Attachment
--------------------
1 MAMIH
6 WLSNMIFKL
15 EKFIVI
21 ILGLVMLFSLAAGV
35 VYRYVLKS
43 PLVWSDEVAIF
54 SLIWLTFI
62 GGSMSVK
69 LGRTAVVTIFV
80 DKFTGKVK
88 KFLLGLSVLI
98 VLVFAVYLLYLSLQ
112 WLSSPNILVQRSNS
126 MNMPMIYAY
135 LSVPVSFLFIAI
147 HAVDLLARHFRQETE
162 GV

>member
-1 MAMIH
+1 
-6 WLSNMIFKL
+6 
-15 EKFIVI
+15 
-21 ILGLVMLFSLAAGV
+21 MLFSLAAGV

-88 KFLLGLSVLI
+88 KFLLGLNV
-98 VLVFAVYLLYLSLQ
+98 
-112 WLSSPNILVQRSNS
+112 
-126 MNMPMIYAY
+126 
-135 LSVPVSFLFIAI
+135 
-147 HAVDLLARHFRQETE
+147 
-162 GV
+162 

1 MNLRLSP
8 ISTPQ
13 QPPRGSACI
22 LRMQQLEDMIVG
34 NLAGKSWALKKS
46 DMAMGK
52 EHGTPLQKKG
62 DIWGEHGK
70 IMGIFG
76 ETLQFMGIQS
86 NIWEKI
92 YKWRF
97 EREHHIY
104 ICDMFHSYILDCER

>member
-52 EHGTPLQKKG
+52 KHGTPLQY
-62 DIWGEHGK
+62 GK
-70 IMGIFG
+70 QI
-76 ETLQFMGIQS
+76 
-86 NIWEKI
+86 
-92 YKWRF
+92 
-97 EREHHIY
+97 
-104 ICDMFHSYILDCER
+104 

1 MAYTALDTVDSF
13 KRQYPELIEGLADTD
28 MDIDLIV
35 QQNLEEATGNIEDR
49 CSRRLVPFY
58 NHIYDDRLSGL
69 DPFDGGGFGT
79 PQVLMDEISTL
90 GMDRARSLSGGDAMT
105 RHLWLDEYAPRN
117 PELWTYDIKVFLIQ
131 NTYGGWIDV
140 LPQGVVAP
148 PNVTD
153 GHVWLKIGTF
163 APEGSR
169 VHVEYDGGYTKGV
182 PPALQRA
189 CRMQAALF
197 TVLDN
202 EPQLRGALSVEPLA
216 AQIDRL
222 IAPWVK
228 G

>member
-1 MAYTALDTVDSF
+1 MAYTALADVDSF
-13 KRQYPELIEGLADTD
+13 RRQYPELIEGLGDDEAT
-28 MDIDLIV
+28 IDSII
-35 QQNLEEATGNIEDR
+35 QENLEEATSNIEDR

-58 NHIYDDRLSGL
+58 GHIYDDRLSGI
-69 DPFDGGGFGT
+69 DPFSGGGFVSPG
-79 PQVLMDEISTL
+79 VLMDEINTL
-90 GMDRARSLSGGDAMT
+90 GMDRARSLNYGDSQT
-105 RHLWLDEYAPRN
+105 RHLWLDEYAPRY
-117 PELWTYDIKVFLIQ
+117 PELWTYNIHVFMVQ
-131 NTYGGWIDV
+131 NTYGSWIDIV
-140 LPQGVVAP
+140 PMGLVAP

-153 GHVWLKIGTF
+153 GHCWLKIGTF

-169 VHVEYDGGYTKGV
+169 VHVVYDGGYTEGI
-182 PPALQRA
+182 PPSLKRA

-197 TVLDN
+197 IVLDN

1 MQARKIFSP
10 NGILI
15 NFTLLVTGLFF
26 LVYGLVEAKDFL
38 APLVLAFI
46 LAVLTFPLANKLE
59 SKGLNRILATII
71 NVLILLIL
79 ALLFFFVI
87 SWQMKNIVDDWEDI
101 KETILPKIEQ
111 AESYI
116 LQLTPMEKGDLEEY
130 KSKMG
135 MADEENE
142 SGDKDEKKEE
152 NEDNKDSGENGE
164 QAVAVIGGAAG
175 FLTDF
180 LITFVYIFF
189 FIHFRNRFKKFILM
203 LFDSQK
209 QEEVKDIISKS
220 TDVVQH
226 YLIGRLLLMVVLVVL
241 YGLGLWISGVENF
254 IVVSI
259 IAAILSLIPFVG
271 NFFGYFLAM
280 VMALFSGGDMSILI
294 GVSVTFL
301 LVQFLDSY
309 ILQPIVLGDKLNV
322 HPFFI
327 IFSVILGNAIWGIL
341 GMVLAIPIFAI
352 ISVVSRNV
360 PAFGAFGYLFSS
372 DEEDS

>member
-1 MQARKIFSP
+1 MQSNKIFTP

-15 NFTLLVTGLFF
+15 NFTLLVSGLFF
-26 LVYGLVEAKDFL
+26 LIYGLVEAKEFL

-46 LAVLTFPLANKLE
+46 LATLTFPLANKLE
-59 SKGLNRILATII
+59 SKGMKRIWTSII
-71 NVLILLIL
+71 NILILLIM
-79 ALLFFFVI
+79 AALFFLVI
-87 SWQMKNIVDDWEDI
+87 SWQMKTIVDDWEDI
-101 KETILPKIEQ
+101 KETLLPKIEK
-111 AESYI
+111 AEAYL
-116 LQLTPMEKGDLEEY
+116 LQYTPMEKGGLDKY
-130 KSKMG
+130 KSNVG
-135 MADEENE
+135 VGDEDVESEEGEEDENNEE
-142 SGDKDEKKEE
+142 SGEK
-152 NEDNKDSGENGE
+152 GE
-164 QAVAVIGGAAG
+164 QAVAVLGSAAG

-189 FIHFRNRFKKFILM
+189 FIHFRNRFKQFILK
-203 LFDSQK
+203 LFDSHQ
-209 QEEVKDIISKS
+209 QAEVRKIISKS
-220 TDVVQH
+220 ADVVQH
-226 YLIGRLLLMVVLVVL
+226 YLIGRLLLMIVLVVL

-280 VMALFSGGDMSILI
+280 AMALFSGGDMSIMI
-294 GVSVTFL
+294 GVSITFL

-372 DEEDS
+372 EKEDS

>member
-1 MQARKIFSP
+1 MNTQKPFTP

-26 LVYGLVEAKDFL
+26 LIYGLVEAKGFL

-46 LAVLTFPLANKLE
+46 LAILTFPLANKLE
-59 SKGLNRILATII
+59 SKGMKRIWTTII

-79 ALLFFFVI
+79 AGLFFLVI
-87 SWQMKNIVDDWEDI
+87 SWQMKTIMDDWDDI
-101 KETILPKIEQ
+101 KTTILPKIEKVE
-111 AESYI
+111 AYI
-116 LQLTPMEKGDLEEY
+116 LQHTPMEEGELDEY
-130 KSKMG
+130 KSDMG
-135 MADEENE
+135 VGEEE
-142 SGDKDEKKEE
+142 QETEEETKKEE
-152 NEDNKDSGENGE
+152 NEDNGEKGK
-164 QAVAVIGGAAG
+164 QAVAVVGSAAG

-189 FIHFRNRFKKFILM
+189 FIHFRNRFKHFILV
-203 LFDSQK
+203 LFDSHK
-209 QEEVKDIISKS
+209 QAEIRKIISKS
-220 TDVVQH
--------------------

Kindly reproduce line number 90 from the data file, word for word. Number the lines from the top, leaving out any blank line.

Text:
189 CRMQAALF